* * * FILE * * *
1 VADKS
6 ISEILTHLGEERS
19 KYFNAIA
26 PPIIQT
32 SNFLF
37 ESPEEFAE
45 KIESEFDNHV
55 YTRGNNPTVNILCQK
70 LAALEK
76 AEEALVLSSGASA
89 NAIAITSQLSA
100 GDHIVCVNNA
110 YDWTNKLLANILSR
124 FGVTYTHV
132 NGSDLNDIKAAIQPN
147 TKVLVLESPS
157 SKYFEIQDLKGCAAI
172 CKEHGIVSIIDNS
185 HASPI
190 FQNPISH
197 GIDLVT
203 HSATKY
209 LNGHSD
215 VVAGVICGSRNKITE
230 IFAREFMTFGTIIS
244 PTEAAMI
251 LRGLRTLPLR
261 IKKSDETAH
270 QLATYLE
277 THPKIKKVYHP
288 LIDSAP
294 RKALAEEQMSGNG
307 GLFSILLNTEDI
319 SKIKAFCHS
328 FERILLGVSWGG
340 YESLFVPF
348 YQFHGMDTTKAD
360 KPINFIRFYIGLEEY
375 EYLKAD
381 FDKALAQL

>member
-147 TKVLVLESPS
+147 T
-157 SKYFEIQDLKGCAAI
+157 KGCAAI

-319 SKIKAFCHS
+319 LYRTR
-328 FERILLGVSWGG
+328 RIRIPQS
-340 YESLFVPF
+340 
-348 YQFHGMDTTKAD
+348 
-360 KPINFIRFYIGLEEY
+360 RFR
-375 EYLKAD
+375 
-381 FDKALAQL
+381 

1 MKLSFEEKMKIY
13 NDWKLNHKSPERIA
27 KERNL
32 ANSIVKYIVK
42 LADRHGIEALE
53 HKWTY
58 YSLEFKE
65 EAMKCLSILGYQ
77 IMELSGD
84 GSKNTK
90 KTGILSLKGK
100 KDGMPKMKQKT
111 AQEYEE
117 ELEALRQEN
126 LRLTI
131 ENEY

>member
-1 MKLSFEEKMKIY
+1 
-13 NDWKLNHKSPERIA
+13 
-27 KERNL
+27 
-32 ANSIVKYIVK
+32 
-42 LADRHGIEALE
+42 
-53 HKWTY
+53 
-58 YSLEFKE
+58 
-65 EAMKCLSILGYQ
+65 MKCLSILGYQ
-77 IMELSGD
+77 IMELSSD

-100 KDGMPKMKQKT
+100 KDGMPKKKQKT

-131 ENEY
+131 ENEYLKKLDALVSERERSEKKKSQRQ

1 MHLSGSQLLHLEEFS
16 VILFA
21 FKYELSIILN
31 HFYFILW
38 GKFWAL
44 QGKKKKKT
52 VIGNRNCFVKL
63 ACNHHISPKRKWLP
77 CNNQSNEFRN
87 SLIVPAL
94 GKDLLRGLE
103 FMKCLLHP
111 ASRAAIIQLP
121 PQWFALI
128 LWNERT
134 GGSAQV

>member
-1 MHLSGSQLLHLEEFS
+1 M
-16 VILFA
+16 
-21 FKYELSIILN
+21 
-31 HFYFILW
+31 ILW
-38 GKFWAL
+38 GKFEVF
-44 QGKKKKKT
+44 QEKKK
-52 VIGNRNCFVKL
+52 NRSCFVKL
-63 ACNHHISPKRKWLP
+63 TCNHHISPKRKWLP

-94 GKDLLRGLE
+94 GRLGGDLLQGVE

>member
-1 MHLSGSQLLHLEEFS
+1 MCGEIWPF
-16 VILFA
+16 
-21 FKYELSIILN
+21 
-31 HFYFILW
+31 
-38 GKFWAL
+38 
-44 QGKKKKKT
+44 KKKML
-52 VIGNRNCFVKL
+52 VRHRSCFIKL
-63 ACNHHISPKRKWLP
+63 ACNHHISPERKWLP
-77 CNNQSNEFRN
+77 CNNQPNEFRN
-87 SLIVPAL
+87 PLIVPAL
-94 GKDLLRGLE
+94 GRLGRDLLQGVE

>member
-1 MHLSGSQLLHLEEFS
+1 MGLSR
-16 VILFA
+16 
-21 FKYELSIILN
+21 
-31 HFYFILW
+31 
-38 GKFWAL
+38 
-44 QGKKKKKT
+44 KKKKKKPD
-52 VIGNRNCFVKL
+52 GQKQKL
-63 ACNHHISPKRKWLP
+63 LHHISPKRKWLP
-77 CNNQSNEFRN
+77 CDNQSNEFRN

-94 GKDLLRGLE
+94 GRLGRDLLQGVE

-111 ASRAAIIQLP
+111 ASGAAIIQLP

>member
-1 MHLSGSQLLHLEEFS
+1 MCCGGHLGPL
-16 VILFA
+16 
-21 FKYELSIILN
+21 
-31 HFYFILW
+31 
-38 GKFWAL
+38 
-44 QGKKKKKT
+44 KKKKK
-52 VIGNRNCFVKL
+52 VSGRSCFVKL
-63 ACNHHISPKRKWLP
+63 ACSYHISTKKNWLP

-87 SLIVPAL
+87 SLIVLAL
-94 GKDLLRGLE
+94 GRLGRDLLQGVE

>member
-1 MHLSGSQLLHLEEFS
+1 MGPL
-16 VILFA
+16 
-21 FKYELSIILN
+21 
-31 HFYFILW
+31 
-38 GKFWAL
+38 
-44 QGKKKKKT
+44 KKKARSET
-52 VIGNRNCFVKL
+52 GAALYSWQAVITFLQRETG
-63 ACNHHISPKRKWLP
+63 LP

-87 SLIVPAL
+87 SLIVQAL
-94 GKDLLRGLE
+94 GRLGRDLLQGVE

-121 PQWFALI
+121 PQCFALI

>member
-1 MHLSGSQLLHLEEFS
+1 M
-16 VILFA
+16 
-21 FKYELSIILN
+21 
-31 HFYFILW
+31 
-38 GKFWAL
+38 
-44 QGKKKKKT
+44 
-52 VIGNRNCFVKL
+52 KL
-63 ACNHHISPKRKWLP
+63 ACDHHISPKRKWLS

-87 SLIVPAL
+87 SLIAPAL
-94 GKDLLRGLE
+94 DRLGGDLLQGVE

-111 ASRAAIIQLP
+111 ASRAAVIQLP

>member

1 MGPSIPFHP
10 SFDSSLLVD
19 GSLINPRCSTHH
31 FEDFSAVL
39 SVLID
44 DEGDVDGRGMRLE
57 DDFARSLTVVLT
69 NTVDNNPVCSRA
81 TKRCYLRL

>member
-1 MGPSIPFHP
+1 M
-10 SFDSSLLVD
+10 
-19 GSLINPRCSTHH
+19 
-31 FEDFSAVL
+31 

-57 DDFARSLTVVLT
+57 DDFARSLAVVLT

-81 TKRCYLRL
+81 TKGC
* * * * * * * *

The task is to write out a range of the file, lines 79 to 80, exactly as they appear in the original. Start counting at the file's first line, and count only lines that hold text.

-13 NDWKLNHKSPERIA
+13 